The easiest way to avoid damage, though? Double jump over every enemy and keep running. You can do that throughout the entire game for almost every enemy, which makes all of your abilities and magic mostly redundant, to say nothing of the combat system itself.

Finding novel ways to avoid enemies and progress through each level quickly is, again, characteristic of older games. However, being able to bypass most of the game this way seems a slightly bizarre design choice, especially when it makes the game's chief feature — using elemental attacks — entirely unnecessary.

Are We There Yet?

Jumping is something you'll be doing a lot of throughout The Forbidden Arts. Stages are multi-level affairs, with lots of ledges to climb, walls to scale, and gaps to leap. Despite other weaknesses noted, it's easy to notice the strength of design here.

Gaps and jumps are measured with great precision, so executing a jump at just the right moment clears those seemingly impossible leaps or propels you to that ledge just out of reach.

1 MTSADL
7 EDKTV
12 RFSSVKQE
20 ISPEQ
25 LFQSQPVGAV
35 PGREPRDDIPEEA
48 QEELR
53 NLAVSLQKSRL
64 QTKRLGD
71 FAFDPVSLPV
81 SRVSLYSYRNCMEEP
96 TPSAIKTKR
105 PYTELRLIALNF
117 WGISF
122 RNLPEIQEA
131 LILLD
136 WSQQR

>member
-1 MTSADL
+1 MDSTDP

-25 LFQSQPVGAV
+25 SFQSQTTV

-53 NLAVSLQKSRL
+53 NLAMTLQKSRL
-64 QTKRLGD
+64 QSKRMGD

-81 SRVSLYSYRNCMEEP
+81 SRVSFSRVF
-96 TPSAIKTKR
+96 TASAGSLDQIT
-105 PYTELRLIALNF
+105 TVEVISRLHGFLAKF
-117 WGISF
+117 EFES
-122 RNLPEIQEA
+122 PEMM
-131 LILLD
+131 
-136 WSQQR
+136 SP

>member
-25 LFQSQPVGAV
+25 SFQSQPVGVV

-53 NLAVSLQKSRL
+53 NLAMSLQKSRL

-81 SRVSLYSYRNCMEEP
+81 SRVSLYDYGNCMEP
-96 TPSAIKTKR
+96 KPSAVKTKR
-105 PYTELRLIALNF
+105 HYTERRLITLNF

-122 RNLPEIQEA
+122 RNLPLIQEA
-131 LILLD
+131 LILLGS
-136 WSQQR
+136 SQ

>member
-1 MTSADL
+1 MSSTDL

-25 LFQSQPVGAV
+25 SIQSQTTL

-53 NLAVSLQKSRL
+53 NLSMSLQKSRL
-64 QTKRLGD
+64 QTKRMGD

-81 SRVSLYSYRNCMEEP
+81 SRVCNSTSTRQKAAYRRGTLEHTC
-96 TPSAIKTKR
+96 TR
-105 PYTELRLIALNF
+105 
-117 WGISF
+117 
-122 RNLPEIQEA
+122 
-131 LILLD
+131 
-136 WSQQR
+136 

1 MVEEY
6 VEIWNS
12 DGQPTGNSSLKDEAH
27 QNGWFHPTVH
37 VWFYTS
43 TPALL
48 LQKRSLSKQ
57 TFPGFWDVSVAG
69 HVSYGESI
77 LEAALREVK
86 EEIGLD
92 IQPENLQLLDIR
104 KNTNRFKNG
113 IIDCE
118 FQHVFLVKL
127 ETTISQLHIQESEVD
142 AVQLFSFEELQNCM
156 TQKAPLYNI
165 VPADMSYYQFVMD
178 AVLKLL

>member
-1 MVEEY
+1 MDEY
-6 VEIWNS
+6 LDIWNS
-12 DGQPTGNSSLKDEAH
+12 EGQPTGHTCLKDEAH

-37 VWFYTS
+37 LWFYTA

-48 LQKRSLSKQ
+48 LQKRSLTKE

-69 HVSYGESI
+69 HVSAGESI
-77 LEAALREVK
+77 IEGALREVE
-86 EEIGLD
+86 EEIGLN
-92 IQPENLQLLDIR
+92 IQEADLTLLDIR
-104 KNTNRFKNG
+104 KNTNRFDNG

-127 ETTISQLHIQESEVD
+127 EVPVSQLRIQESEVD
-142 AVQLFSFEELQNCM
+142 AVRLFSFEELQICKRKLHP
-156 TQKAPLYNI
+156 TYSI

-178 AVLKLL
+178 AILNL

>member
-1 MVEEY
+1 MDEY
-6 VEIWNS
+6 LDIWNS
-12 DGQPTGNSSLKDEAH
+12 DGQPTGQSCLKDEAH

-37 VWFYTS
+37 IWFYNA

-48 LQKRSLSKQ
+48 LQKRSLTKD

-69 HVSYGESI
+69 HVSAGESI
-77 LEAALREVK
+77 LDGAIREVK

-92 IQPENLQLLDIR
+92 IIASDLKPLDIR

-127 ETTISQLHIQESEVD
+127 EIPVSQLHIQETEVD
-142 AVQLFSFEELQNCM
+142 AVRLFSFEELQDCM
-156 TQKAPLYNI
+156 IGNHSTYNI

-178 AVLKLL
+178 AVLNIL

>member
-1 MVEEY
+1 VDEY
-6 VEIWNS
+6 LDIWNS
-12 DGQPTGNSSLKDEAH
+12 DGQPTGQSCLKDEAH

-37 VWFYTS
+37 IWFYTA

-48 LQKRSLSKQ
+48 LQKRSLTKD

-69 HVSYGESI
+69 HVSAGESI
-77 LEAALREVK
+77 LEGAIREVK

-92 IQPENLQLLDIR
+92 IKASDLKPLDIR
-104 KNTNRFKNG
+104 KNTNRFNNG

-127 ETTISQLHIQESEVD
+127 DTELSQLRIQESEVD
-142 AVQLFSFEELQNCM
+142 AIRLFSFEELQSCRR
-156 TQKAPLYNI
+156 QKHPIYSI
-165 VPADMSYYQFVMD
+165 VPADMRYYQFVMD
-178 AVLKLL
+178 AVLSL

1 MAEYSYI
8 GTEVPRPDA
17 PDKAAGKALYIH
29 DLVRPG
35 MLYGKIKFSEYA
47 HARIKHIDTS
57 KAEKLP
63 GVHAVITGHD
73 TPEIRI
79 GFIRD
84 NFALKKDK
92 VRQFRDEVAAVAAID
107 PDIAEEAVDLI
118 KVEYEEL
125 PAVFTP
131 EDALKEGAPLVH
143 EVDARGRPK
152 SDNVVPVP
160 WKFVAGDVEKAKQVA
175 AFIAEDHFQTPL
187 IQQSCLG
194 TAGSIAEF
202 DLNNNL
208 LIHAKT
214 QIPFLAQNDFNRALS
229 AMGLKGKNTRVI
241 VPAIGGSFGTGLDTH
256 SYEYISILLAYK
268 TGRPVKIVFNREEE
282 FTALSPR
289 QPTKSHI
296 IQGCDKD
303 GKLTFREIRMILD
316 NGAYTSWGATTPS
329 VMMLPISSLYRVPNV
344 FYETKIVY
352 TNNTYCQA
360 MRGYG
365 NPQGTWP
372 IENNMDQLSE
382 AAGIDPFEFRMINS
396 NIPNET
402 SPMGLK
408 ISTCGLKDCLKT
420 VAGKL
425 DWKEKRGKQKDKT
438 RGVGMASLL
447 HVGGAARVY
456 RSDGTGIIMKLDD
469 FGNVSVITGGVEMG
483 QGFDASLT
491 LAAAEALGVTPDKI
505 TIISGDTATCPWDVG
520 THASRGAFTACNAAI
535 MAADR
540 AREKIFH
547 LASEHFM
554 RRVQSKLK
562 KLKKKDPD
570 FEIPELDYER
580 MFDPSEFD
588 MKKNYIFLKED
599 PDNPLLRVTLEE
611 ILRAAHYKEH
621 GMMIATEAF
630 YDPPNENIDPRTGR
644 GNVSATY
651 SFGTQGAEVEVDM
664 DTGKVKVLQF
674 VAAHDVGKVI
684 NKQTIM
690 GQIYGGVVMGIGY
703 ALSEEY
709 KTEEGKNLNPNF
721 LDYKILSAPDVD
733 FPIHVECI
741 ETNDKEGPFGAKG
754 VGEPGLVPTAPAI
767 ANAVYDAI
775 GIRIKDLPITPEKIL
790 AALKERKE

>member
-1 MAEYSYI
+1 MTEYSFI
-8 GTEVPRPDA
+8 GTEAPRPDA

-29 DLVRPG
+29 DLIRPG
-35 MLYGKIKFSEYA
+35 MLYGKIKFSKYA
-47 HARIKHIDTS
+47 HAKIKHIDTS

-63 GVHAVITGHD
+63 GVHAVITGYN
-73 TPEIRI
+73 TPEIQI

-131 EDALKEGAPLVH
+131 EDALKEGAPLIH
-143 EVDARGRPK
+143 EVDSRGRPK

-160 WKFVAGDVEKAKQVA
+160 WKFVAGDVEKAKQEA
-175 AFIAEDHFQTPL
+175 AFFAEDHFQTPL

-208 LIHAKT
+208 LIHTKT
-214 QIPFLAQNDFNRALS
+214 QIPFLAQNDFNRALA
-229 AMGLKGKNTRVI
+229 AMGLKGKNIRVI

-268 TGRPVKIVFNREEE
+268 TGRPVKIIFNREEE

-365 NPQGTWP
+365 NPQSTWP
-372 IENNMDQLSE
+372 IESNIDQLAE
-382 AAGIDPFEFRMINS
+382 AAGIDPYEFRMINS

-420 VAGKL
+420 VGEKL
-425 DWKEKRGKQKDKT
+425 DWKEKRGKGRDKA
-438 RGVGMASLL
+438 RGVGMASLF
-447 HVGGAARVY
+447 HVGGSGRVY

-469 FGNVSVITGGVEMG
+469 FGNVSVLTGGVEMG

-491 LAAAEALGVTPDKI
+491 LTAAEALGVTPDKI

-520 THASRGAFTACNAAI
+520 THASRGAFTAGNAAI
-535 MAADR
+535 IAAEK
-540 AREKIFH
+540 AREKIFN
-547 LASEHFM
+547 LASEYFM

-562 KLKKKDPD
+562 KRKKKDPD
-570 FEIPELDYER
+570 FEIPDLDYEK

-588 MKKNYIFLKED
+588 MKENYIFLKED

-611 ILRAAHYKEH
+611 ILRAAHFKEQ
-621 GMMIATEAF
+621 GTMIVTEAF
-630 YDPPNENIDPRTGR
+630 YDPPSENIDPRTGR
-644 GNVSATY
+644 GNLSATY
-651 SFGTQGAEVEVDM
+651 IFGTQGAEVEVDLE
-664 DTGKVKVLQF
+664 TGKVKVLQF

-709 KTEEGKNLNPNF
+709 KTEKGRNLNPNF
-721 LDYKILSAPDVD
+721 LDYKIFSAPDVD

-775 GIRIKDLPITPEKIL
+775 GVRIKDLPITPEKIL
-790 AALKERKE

While the platforming aspect is executed effectively, it does get somewhat repetitive over time. Stages don't mix up the platforming very much, except with some basic puzzles here and there, and each stage is fairly long, too, so it all becomes a bit stale after a short while.

That's exacerbated by the fact that most levels trend towards the rather plain, with huge blocks of earth or stone taking up most of the screen in each stage or the main action area just being a flat plane of color.

The game's pre-release screenshots suggest The Forbidden Arts has a fair bit of 3D gameplay as well. That's not actually the case.

3D is limited to moving around the overworld map, and there's not much to do there. It's a shame, because the 3D parts are much more attractive in their presentation than the 2D areas, with more to see, more color, and more variation in general.

One nagging issue when exploring the 2D environments is the map. Expanding it isn't an option, even though the stages have multiple paths leading to dead ends or gold, the latter of which acts as the game's collectible item.